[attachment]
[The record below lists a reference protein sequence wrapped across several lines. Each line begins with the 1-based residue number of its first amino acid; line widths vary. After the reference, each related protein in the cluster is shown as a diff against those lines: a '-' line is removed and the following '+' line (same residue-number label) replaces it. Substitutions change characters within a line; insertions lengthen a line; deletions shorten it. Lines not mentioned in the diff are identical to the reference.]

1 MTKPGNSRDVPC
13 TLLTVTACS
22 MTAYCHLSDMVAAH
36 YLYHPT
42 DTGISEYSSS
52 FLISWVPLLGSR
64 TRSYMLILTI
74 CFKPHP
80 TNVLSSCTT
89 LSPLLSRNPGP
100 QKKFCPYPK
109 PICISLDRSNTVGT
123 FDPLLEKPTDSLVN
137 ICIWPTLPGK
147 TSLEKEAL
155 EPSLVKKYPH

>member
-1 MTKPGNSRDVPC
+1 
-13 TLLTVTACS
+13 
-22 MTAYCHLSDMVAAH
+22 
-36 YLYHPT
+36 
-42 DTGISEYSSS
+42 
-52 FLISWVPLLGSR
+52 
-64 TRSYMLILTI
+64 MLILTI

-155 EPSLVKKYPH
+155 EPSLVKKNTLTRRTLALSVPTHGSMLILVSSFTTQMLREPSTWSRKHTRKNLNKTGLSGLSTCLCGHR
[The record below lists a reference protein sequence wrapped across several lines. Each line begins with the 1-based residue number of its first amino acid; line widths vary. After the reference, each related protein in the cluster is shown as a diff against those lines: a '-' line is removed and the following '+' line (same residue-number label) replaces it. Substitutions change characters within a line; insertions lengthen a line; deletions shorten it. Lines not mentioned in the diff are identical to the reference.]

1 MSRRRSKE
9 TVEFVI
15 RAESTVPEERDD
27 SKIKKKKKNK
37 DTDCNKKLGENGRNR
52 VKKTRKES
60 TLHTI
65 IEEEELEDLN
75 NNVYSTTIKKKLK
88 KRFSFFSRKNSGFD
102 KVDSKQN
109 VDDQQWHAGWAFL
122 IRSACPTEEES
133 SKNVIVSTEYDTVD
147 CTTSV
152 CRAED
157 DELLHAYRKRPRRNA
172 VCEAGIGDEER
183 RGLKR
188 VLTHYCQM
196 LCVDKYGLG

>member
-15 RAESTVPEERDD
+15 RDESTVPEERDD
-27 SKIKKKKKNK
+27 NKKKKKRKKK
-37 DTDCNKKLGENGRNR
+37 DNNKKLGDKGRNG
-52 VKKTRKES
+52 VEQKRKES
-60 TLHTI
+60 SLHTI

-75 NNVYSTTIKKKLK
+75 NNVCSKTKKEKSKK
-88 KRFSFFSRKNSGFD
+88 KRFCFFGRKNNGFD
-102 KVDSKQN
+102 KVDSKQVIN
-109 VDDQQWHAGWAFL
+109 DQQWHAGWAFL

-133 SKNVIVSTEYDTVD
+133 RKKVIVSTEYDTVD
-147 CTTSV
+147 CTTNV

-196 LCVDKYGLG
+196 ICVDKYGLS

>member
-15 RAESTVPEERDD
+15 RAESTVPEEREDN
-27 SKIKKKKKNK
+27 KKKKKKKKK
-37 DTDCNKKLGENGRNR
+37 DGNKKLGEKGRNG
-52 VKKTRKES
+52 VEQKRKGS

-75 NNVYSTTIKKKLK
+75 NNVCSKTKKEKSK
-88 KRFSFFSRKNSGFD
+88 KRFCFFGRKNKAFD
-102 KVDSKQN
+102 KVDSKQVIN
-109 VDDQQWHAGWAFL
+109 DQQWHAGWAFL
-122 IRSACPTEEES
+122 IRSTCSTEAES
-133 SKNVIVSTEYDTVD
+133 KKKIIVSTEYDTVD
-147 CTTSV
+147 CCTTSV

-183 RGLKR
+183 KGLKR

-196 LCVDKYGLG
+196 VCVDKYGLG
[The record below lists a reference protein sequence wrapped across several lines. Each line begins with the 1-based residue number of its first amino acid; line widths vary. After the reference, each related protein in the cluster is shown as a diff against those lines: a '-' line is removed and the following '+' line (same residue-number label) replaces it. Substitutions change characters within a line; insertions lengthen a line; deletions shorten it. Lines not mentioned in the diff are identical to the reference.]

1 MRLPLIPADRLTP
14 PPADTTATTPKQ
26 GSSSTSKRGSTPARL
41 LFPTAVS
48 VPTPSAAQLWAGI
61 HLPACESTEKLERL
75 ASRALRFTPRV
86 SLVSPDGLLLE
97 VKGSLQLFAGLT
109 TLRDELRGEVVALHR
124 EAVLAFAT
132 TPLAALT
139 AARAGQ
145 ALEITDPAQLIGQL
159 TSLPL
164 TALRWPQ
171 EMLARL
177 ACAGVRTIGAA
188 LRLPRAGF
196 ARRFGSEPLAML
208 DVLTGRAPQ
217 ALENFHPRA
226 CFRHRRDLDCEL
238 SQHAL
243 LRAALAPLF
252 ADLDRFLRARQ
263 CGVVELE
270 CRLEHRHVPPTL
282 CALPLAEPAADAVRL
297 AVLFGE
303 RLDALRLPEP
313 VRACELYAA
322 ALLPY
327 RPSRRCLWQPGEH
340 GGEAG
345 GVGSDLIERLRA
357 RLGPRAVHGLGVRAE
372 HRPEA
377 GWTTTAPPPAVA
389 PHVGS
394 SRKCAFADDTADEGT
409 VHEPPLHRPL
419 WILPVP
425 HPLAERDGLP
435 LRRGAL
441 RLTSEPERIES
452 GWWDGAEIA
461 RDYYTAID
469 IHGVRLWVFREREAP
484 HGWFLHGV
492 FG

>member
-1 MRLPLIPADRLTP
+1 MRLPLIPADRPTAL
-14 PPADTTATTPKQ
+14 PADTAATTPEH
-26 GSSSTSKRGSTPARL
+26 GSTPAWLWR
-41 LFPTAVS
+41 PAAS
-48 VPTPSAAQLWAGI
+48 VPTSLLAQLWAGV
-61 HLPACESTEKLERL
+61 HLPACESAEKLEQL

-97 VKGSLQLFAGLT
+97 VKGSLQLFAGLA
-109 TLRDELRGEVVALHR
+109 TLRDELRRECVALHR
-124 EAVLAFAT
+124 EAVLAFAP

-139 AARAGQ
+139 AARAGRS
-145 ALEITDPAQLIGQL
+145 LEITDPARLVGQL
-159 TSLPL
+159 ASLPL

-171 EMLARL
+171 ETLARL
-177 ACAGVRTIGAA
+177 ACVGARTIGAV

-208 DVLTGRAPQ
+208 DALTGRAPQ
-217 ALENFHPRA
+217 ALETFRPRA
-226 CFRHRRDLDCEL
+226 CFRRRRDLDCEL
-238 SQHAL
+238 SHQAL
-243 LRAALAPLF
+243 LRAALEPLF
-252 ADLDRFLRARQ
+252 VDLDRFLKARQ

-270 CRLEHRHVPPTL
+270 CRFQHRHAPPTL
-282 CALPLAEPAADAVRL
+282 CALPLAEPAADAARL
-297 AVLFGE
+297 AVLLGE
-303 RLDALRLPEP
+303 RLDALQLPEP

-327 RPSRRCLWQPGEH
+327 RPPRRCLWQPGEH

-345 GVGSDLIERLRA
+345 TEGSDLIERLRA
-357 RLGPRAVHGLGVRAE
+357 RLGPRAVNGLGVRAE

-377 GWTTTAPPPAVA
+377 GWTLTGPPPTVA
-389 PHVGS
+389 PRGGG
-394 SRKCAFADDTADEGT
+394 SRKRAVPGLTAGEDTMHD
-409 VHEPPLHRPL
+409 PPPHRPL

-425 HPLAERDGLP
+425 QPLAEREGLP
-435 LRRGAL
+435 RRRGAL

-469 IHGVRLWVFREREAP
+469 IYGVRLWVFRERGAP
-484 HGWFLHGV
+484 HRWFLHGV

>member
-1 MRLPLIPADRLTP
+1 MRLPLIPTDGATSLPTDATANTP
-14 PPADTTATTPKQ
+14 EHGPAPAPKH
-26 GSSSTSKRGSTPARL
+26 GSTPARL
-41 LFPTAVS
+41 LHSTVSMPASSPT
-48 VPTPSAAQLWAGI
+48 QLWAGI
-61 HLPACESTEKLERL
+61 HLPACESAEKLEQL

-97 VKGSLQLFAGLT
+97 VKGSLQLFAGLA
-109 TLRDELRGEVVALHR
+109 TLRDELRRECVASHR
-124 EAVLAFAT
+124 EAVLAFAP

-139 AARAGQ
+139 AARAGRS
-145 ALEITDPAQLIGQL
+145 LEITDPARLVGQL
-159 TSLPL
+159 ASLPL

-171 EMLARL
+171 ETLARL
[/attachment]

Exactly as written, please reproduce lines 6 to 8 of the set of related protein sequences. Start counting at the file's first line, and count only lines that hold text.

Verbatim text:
42 DTGISEYSSS
52 FLISWVPLLGSR
64 TRSYMLILTI